reply to post by [davinci]
Sorry for the delay, my network interface broke down (talk about 'glitches' :p had to buy a new one!).
I fear I've been quite unclear about the details of the phenomenon (it's not always a bug/glitch). The system that uses single integers (timestamps)
to represent time internally is actually very robust, more so than our fragmented notation. There are less mistakes to be made when a developer only
uses one number for the date before converting it to be displayed.
The line of code I supplied does not change anything in your system, but only demonstrates such a conversion; it's a normal function. When you
execute it by putting it in the address bar, it just displays the result of the conversion with a timestamp of 0. You can enter any timestamp you want
without problems, even negative timestamps to represent dates before January 1st, 1970.
The anticipated problem with Y2K was that certain software may've stored only the latter 2 digits of the year internally, prefixing it with 19 when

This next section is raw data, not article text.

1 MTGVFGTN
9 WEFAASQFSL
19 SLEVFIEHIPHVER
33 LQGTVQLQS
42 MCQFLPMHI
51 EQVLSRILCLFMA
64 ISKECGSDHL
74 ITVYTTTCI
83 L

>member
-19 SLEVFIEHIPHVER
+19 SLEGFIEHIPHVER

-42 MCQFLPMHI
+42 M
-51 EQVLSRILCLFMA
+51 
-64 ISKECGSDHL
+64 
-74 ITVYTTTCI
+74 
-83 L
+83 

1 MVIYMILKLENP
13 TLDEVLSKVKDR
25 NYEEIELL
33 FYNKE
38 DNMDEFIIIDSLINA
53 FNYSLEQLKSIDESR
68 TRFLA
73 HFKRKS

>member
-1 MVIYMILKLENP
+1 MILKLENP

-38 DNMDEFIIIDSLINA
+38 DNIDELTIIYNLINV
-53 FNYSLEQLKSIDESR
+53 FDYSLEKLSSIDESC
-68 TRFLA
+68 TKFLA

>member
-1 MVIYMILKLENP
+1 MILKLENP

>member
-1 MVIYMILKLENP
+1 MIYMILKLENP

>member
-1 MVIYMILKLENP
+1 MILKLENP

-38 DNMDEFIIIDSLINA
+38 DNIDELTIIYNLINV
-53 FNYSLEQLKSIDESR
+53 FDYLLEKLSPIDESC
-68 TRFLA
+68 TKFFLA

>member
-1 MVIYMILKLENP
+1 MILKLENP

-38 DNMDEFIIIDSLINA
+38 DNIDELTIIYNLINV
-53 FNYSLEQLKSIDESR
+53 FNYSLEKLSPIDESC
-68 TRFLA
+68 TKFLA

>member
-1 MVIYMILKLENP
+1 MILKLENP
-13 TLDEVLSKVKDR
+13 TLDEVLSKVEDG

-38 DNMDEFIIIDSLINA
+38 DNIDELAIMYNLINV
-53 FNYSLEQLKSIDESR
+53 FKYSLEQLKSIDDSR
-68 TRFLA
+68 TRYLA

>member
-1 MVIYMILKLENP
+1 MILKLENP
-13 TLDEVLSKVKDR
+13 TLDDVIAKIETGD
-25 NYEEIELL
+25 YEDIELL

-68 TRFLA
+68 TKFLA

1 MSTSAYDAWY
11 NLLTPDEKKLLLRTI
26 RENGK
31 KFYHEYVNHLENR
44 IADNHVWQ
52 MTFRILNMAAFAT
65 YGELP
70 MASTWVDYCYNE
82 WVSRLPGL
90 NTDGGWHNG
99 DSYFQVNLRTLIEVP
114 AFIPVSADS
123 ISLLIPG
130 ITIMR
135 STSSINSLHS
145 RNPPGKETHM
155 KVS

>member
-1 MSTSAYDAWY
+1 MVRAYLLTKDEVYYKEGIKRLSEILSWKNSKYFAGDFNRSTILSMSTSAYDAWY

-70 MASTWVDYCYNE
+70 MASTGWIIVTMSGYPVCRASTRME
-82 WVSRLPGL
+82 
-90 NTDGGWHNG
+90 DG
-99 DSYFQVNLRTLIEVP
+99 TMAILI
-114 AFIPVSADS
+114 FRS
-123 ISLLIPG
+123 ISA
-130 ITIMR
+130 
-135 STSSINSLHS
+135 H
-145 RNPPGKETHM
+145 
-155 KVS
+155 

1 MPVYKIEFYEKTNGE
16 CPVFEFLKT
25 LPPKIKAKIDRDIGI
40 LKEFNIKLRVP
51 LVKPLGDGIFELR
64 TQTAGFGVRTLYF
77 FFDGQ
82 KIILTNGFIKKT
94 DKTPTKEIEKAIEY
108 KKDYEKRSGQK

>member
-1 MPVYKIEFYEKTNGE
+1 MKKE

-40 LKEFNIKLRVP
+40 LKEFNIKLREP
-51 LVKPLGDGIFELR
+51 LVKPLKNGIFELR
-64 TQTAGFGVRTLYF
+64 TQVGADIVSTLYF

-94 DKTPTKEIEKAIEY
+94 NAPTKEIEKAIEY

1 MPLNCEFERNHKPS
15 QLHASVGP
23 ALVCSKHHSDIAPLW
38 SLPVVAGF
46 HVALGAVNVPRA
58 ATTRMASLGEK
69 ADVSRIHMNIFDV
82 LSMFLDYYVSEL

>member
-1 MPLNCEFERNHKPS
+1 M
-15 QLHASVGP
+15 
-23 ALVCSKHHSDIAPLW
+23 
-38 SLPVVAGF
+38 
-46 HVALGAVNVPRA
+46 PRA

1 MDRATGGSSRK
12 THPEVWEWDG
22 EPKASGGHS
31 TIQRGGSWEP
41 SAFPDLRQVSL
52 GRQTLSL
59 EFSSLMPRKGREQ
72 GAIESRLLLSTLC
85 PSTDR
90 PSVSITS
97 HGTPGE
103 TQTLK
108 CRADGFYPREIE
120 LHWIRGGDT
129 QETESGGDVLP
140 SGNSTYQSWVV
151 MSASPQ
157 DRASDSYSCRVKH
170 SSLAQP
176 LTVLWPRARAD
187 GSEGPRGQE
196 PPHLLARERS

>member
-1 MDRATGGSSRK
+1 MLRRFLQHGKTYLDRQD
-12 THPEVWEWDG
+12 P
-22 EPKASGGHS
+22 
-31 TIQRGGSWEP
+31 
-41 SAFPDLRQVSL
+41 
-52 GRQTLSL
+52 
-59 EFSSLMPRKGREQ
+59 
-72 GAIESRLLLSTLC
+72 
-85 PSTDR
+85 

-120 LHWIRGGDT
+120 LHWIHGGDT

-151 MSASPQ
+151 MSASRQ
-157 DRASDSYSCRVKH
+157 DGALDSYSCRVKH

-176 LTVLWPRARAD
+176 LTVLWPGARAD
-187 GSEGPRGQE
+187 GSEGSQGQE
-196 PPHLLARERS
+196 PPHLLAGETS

converting to a date. Any software with that representation would have conversions of dates to 1900 instead of 2000, with various consequences.
However, most software already used more robust systems, like UNIX timestamps.
So the date/time system itself is quite robust. The glitches we're seeing only arise when the conversion function receives an "empty" timestamp,
i.e. 0. The conversion of the timestamp 0 to Jan. 1, 1970 is correct, but the timestamp shouldn't have been 0 in the first place, at least in the
case of the iPhone, Chadwickus' ATS link, and your installation of Ad-Aware. The bugs that cause those glitches are all separately in all software
mentioned above: the iPhone tries to display an non-existent email, ATS ran into an empty date-field, and Ad-Aware probably tries to read its
timestamp from a non-existent file.
The logical error made by developers can be of many different kinds, and sometimes it's not even their fault - for instance, when a file containing a
timestamp has been removed by an different application, or by the user. When it is indeed a bug, it could be anything that causes a discrepancy
between storing and reading data, such as different versions of software or faulty handling of incomplete input. Usually, those are small mistakes
without a lot of consequences; the date of 1969 mainly looks weird, but there is little chance it will do anything else in any of the examples.
I hope this helps to understand how those glitches arise; there is no weakness of the system involved, only mistakes in the applications using it.